Deistic God – Non-interventionist, basically set everything in motion and just watches it now, doesn’t do anything.

  5. JP says

    You can also amuse yourself with something like this from David Goldman if you get bored with arguing with Christian fundamentalists. Why aruge against sola scriputura when you can argue against the possible historical non-existance of Mohammed?

    From Asia Times Online:

    “Kalisch, as I reported at the time, scandalized the Muslim world with a 2008 paper claiming that the Prophet Mohammed was a figure of myth [1]. Citing the work of Western Koran critics, Kalisch claimed that the prophet’s life was the fabrication of 8th-century apologists:

    “It is a striking fact that such documentary evidence as survives from the Sufnayid period makes no mention of the messenger of god at all. The papyri do not refer to him. The Arabic inscriptions of the Arab-Sasanian coins only invoke Allah, not his rasul [messenger]; and the Arab-Byzantine bronze coins on which Muhammad appears as rasul Allah, previously dated to the Sufyanid period, have not been placed in that of the Marwanids. Even the two surviving pre-Marwanid tombstones fail to mention the rasul.”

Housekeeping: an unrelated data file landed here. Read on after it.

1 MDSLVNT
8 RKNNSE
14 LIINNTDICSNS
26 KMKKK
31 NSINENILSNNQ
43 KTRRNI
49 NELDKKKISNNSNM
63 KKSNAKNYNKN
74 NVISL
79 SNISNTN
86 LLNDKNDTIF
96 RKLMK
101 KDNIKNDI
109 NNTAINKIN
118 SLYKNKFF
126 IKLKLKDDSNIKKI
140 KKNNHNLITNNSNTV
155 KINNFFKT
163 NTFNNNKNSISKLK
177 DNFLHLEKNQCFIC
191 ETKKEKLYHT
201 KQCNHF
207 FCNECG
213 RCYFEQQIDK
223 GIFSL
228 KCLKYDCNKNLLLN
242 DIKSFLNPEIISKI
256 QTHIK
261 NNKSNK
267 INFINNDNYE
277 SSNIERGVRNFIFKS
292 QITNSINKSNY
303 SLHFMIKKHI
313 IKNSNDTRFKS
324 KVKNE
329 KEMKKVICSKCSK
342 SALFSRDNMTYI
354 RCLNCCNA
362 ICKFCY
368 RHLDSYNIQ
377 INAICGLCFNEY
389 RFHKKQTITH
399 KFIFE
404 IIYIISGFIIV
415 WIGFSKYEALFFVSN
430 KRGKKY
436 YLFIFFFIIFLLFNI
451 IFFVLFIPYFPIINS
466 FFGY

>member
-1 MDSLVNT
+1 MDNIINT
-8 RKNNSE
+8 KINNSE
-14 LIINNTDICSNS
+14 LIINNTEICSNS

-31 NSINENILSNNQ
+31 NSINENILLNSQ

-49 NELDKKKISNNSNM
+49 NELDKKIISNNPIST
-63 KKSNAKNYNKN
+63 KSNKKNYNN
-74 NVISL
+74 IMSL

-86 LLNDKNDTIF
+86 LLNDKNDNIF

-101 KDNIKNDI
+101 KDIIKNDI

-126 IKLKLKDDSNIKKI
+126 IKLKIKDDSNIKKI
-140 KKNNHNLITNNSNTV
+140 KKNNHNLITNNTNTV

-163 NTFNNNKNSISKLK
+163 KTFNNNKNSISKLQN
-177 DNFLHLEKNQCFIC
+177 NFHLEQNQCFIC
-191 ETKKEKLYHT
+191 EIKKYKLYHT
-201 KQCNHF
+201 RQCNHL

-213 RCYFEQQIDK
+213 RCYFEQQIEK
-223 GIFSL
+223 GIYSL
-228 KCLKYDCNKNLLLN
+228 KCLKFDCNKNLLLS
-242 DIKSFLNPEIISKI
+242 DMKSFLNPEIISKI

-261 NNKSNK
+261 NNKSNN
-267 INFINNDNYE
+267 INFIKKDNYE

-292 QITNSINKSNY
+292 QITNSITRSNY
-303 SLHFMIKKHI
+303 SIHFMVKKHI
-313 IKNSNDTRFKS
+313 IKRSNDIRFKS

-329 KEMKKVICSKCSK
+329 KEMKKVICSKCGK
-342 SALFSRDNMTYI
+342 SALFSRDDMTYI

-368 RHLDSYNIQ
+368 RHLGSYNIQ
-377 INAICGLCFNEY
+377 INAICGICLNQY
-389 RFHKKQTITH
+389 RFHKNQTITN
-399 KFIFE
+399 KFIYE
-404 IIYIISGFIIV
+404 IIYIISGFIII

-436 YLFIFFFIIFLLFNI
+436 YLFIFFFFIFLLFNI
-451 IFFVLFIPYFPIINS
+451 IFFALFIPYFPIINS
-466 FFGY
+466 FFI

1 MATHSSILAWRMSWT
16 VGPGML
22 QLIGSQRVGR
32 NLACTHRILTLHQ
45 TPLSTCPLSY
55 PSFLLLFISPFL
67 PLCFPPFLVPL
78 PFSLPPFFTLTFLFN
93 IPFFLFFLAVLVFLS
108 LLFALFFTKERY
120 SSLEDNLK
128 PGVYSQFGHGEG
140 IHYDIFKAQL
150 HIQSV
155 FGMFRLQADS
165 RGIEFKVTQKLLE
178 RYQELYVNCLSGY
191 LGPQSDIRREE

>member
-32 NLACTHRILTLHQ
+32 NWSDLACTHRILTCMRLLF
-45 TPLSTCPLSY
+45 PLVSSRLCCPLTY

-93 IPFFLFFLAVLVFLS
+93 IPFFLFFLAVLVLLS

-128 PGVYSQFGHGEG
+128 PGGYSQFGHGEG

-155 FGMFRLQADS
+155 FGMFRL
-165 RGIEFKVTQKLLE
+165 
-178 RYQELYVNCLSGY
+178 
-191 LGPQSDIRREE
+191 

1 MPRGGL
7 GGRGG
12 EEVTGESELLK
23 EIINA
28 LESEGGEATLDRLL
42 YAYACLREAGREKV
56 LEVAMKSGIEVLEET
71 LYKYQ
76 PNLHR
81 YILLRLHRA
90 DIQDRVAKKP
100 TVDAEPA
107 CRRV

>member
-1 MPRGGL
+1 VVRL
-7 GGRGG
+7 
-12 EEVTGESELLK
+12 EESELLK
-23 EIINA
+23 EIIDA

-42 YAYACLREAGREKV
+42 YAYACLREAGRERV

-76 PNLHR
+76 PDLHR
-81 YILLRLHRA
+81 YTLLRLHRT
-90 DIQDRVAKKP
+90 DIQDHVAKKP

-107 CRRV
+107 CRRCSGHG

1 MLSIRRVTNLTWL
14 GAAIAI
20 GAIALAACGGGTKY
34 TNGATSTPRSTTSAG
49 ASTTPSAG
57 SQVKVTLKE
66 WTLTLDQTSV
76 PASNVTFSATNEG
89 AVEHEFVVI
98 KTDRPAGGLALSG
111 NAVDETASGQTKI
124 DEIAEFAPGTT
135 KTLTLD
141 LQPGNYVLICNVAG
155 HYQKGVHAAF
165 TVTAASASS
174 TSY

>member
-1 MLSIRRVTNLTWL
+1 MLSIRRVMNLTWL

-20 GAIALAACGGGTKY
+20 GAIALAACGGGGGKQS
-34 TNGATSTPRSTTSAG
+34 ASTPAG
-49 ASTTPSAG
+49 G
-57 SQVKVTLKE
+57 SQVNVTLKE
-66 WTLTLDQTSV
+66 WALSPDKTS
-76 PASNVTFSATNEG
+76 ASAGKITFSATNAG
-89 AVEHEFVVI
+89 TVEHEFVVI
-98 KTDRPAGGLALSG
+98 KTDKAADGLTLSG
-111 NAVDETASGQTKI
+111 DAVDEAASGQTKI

Islam, he concluded, was a revival of the old Gnosticism expunged by Christianity and embraced instead by the Arabian tribes. In spite of the provocative character of his claims, Kalisch was defended by the large community of Alevi Turks resident in Germany.

    http://www.atimes.com/atimes/Middle_East/LI14Ak01.html

  6. says

    I know several atheists who absolutely love mocking religion and the religious. They go out of their way to do it. Personally, I am of the opinion it’s a form of social rebellion, though not one likely to be punished in any way… unless they have plans to run for public office. So it’s a rather cheap, petty rebellion. Most atheists I know don’t do that.